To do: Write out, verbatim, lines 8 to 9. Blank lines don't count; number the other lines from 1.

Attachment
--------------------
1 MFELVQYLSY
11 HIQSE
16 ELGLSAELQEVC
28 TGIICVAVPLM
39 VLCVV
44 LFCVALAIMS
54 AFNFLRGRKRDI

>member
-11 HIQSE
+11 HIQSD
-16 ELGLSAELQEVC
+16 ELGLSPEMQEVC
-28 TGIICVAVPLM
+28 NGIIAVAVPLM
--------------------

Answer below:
>member
-11 HIQSE